The publication of Carey’s pamphlet in early 1792 was followed by his preaching of a sermon to a group of pastors in Nottingham in May of that same year. The sermon was later dubbed “The Deathless Sermon” because of a phrase which Carey coined to describe what must be the church’s enduring approach to missions: “Expect great things from God; attempt great things for God.” The motto reflected what Carey believed about the necessary order of the missionary endeavor. Christian faith must express itself first in great expectation from and trust in God. Only then should such expectation result in great effort. To attempt great effort and then expect great things would be tantamount to manipulation. For the effort to remain God-centered, faith must precede action.

A Missionary Society Develops

Carey’s plea to the pastors almost went unheeded. At the last minute, when Carey was at wit’s end over their persistent inaction, his friend, Andrew Fuller, came to Carey’s side. Now there were two, and soon there were more. By the end of the pastors’ meeting, a resolution was passed: “Resolved, that a plan be prepared against the next ministers’ meeting at Kettering, for forming a Baptist Society for propagating the Gospel among the Heathens.”

Later that year, in October of 1792, this Baptist fellowship of pastors met in Nottingham to form the very first English mission organization, “The Particular Baptist Society for the Propagation of the Gospel amongst the Heathen.” The society was relatively small and poor, but they were united. They were a band of brothers now convinced of the need to advance missions around the world. They started with a meager sum of 13 British sterling pounds, the equivalent of approximately $1,120 in today’s US currency. Outside observers laughed at the start of a missionary society with such a measly amount. But these men never looked back.

Ministry in India

William Carey, at the age of 33, was commissioned as one of the society’s first missionaries. On June 13, 1793, Carey and his young family left the shores of Great Britain to embark on the five-month trip to India. He would never see his homeland again.

Carey’s commitment to the centrality of the word of God resulted in the drive to learn the language of the people who needed this word. By 1795, about eighteen months after his arrival, Carey could already preach in the Bengali tongue for about 30 minutes at a time. By 1796, less than three years after his arrival, he was also able to converse in Hindi and Hindustani.

Yet while he made tremendous progress in language acquisition during these early years, discouragement threatened him the entire way. Illness, loneliness, opposition, and the absence of conversions were constant thorns in his flesh. But Carey’s convictions in the sovereignty of God, the lordship of Christ, and the truthfulness of his commission would not allow him to concede.

On March 5, 1801, Carey received into his hands the first-fruit of his labor—the first edition of the New Testament ever printed in the Bengali language. This was nothing short of remarkable; it had only taken seven years!

Initially, Carey had established the goal of translating the entire Bible into Bengali before he died. But now, by the age of 40, he had already completed the New Testament. He began to see firsthand what God does through those who expect and attempt great things for His glory. The beloved Scriptures in just one of India’s languages was not enough. There were dozens of languages with thousands upon thousands of native speakers who had never heard the gospel in their tongue. Carey now determined to establish a translation and missionary training center that would target these languages and those beyond India.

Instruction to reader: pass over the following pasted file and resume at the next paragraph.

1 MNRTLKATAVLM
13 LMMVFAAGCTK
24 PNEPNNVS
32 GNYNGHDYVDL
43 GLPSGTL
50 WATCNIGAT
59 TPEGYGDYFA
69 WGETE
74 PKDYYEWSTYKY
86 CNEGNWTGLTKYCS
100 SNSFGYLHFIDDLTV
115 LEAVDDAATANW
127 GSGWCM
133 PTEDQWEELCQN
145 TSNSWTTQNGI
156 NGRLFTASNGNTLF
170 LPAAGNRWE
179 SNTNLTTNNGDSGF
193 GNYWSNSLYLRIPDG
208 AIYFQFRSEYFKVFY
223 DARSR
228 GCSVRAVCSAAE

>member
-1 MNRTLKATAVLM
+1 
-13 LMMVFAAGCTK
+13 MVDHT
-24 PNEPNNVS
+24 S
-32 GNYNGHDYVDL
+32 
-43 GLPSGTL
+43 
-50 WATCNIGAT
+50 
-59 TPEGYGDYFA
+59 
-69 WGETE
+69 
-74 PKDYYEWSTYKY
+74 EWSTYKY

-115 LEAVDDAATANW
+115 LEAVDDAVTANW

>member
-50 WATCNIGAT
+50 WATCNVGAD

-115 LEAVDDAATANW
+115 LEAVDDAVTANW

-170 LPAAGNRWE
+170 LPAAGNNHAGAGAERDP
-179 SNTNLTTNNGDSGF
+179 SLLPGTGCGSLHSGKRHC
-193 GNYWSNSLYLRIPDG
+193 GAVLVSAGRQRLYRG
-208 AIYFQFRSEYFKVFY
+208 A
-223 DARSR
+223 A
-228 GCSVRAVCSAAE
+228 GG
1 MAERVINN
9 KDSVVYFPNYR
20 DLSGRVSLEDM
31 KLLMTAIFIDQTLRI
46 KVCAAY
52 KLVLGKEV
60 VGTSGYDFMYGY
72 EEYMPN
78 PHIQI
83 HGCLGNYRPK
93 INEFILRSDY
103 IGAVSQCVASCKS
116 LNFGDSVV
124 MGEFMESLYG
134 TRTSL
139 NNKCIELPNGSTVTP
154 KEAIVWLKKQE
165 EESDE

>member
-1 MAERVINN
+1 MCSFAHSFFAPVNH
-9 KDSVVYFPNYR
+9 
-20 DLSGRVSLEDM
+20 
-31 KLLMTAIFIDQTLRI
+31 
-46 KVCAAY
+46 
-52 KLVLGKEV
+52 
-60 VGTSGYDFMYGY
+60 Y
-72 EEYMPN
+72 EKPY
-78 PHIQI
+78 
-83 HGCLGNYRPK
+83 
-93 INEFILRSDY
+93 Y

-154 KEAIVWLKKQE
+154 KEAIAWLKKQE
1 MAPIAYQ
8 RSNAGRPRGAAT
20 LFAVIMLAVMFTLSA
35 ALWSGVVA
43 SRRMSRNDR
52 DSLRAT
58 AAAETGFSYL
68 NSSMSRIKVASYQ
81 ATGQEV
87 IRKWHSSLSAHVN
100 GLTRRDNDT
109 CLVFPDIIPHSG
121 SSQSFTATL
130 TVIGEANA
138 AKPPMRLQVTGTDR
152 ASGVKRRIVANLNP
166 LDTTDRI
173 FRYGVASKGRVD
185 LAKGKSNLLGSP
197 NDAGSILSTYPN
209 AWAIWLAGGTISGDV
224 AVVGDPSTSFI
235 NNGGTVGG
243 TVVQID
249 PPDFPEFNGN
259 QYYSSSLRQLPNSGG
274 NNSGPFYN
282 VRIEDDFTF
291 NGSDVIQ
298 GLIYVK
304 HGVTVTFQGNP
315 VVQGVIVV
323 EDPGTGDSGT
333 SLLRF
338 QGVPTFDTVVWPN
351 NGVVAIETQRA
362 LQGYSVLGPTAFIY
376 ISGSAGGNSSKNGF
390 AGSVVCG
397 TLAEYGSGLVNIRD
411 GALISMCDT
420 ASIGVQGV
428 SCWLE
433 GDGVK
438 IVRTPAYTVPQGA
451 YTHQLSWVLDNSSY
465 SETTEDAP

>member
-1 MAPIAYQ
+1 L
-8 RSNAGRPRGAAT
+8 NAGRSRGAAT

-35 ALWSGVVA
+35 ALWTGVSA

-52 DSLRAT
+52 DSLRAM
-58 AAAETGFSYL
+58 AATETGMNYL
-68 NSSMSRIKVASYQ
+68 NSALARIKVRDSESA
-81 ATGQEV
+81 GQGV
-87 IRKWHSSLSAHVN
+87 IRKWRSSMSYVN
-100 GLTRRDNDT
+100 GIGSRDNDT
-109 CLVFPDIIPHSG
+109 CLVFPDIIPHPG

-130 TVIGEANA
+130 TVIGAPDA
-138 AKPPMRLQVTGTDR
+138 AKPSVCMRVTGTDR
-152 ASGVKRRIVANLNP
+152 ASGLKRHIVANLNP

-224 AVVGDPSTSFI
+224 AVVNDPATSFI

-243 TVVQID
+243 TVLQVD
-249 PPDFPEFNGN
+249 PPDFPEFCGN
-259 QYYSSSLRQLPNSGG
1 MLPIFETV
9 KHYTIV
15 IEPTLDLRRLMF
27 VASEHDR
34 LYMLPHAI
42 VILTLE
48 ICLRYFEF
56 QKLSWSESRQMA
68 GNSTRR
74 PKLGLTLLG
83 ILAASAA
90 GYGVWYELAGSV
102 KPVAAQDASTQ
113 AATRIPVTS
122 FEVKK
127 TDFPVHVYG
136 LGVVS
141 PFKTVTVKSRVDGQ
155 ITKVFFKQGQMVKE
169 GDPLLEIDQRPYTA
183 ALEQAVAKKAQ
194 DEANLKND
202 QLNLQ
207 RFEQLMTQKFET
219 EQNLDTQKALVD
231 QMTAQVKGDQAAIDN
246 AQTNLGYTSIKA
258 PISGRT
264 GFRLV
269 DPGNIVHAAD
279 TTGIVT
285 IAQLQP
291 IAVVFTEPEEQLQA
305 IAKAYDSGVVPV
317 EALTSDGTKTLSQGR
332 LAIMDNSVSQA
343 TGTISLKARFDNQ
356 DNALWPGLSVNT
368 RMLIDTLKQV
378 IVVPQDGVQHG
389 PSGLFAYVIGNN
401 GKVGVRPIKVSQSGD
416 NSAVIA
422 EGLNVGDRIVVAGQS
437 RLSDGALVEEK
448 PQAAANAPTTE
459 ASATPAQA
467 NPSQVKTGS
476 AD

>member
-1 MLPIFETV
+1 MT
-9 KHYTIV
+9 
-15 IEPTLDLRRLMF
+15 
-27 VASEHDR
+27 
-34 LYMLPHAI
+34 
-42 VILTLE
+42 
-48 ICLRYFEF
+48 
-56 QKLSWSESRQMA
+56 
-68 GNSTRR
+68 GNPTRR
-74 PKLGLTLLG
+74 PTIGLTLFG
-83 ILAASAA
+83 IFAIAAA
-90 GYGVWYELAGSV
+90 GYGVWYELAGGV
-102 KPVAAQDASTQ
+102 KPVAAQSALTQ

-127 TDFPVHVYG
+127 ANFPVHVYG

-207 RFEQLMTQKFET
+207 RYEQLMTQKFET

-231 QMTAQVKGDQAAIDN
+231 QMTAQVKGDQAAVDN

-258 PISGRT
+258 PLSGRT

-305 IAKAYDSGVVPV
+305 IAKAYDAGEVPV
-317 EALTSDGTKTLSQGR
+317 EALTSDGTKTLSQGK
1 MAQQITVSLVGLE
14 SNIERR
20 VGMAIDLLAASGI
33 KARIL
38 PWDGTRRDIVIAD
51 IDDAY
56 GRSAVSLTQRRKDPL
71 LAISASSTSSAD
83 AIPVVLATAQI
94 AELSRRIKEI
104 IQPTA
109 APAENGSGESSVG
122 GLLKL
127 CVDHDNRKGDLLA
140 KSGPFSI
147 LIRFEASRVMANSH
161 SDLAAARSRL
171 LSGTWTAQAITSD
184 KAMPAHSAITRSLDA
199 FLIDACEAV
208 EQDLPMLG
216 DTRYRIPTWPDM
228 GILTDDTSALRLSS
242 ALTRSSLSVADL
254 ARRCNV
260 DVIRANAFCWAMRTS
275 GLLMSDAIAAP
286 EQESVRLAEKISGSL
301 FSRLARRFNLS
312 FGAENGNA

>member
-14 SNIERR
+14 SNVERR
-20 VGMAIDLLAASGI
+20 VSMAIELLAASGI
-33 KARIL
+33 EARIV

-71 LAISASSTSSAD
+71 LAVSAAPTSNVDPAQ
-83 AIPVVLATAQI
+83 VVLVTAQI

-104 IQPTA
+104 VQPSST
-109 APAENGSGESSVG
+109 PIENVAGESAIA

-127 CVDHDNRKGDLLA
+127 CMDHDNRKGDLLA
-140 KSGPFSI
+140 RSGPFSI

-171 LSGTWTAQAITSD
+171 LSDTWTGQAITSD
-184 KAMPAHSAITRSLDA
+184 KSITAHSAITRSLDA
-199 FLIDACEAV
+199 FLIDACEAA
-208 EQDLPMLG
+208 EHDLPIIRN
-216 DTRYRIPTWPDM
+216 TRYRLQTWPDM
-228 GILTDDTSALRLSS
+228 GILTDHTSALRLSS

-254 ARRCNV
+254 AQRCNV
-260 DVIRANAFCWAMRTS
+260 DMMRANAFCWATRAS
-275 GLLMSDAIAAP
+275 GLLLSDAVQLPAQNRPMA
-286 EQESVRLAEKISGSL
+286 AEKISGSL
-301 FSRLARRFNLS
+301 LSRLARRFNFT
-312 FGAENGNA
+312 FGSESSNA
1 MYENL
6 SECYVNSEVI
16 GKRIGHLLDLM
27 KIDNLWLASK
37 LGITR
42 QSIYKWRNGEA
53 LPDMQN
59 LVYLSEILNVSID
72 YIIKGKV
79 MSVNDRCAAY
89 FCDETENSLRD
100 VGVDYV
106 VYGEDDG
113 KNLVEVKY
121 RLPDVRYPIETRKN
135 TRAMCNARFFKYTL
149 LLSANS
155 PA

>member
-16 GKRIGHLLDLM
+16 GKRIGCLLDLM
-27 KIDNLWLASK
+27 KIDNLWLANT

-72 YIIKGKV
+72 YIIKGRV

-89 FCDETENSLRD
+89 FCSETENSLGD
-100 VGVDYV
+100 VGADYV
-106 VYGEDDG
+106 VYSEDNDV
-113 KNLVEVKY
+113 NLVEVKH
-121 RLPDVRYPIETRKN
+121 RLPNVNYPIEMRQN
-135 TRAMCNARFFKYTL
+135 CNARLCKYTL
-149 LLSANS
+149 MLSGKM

With this new target in sight, he put his hand to the plow. By 1812, nineteen years after his arrival, the missionary station he was at had grown remarkably. The buildings Carey and his colleagues developed housed a vast printing shop complete with printing presses that printed and bound Bibles, tracts, and other Christian books. It employed dozens of nationals working on new dictionaries and grammar books which had never before been written. The mission station even had its own paper mill to produce the right kind of paper for Bibles and manufactured its own ink for the presses. And the word of God was not returning void. By this time, 11 Indian churches had been planted, averaging over 30 members in each location. Carey and his colleagues had trained 20 Indian evangelists and pastors who were taking the gospel to and shepherding their own people.

The End of Carey’s Life

Fast forward to the year 1834. Carey is now 73 and nearing the end of his life. Forty years after he first set foot in India, 18 missionary posts had been established across the country for evangelization, distribution of the Scriptures, and church planting. They were staffed with 50 missionary units, half of those being trained were Indian natives. The New Testament was now being printed in over 30 Indian languages.

The impact was felt far beyond India. As a result of Carey’s exhortation and example, fourteen missionary societies had been established in Carey’s homeland since he first helped to establish the first some 40 years earlier. The church in Britain was now becoming a great missionary-sending powerhouse.

Carey knew the source of this success. The word of God, properly exposited to the Christians back home and then translated and distributed in the language of the Indians, was doing everything. But if success could be connected to any human quality, Carey believed it was connected to hard work and faithfulness. Of himself Carey said the following:

I can plod and persevere, that is my only genius.
I can persevere in any definite pursuit. To this I owe everything

Wise words. The mission field doesn’t need high IQ. It needs faithful plodders committed to the word of God.

After forty years in India, Carey passed away peacefully in his home. He never once returned to his homeland. As he prepared to leave this world, he insisted that his gravestone contain only his name, date of birth and death, and a simple statement taken from a hymn composed by Isaac Watts. The stanza from the hymn represented all that Carey believed: “A guilty, weak and helpless worm; on thy kind arms I fall; Be thou my strength and righteousness, my Jesus and my all.”

May God raise up a new generation of missionaries in the line of William Carey.